Troubling scenes from the frontlines of a 'revolution'

PUBLISHED : Thursday, 20 October, 2011, 12:00am
UPDATED : Thursday, 20 October, 2011, 12:00am


Protesters all over the world have taken to the streets. At times, their demonstrations have turned violent, with clashes between police and protesters.

In places like Britain, Greece, Italy and the United States, riots have become commonplace over recent weeks. The protests have spread like wildfire as people with similar grievances have decided to 'take action'.

Tensions are high and the global protests may escalate as people continue to suffer from the economic downturn.

Often security forces are responsible for fanning the flames of violence with their heavy-handed crackdowns on protesters. They have resorted to frequent arrests and the use of tear gas and water cannons.

Videos on YouTube show police officers manhandling and beating protesters, including women.

Such incidents have further inflamed protesters' anti-police sentiments. Security forces have become convenient targets for accusations that they use rough tactics to silence free speech.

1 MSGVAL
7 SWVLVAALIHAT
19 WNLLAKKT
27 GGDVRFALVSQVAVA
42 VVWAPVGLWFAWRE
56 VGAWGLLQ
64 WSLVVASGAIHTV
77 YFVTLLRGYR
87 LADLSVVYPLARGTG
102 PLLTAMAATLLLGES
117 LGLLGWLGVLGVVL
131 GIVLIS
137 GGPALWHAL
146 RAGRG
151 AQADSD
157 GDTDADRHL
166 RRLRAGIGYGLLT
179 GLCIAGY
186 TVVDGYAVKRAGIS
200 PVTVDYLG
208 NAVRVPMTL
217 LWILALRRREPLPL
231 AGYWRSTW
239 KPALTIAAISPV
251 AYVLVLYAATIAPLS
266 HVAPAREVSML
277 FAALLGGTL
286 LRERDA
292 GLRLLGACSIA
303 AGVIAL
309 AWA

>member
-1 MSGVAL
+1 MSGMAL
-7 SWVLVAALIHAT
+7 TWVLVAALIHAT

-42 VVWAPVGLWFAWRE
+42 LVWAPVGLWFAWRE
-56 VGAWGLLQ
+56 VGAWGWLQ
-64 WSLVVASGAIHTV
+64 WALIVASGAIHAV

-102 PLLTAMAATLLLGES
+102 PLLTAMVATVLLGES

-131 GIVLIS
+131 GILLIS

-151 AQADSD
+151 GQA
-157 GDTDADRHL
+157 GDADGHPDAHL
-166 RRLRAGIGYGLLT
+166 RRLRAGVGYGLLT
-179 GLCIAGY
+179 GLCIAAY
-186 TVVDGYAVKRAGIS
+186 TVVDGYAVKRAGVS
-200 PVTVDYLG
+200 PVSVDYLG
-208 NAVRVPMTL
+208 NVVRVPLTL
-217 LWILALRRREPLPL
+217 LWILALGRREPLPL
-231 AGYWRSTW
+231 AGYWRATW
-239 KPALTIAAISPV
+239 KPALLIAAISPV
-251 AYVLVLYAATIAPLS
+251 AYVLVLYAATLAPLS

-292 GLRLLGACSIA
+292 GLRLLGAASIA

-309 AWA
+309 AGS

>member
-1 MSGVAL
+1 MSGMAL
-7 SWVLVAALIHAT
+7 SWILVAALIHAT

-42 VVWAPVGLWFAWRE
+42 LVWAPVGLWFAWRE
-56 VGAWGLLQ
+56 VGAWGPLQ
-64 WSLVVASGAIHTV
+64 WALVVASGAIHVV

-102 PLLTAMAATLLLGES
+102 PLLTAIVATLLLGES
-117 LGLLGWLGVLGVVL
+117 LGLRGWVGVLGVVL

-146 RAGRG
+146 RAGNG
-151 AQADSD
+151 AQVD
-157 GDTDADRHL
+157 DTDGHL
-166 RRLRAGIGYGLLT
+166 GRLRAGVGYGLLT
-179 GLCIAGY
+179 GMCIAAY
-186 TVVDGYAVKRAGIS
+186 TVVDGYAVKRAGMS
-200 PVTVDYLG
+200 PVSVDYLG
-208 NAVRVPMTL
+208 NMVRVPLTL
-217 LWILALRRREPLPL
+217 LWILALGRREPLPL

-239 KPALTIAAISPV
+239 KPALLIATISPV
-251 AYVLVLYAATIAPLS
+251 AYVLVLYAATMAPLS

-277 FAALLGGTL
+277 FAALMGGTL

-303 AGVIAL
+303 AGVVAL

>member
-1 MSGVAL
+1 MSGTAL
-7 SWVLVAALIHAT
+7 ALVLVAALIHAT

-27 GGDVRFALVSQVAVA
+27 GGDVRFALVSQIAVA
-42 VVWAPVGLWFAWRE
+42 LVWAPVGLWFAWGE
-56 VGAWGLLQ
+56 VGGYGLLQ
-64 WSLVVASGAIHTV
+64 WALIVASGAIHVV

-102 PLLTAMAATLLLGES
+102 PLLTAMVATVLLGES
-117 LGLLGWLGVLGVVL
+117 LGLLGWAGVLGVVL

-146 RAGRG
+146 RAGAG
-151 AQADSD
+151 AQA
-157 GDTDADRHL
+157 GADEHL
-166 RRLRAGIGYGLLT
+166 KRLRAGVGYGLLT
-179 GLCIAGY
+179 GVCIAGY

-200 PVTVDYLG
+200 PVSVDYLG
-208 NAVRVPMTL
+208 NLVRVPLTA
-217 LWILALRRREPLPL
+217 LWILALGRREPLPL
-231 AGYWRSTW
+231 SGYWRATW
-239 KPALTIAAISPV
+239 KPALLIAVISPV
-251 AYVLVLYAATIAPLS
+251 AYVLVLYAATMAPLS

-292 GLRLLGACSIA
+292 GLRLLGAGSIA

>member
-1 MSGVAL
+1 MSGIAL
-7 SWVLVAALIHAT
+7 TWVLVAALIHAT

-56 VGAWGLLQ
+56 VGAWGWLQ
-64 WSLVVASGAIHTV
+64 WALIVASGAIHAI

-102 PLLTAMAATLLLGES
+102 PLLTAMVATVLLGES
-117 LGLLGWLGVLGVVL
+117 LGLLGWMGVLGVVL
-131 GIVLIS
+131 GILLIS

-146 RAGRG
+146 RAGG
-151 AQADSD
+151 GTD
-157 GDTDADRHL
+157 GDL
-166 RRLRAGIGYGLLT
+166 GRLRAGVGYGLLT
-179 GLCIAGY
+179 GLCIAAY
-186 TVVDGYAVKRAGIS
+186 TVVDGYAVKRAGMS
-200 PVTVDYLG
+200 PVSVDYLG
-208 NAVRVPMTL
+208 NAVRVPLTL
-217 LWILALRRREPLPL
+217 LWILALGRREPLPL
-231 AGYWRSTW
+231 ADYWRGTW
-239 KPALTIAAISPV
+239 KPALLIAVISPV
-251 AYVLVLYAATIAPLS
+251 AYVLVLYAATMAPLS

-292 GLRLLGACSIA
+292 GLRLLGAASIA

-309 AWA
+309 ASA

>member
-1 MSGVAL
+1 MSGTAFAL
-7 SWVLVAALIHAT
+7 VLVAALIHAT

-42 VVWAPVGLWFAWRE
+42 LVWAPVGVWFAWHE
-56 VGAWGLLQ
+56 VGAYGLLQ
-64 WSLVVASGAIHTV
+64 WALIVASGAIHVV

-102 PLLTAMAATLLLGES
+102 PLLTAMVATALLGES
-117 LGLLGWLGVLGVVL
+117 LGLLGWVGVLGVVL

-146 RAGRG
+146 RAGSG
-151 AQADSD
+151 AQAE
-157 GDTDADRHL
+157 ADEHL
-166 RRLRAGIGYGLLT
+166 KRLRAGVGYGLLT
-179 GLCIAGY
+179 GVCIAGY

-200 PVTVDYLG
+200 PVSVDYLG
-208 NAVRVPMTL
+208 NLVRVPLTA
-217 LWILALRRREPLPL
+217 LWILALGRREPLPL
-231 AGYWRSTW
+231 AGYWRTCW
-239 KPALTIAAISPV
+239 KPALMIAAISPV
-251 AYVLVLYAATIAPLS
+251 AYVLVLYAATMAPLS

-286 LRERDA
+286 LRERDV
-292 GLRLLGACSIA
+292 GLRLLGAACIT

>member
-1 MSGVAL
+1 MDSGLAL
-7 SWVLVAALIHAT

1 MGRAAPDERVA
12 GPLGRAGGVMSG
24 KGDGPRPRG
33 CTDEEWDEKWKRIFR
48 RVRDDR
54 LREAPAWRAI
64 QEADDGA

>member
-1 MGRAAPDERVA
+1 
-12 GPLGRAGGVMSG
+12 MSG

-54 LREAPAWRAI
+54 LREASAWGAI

While that may at times be the case, we also have to remember that, from Britain to Greece, protesters have often acted inappropriately themselves. They looted shops and set fire to both public and private properties.

Some protesters have used free-spirited demonstrations as an excuse to create mayhem.

While we must value our freedom of expression, we should also remember that we need to respect the rights of others by obeying laws and exercising our own rights responsibly.

People who join demonstrations should not use them as an excuse to run riot in the name of a 'revolution'. It hardly serves the common good to set about destroying properties and creating unnecessary disturbances.

Tellingly, many demonstrators who are caught brawling, looting and destroying complain that their rights have been violated when police move in to arrest them.

It is the police's job to maintain law and order. Lashing out at officers will not fix the economy or promote change and development.

If people hope to improve their living standards, they should present their demands peacefully.

Changes are necessary for improvement and progress. Yet protesters should understand their own responsibilities as citizens. They should exercise their rights in a peaceful and rational manner.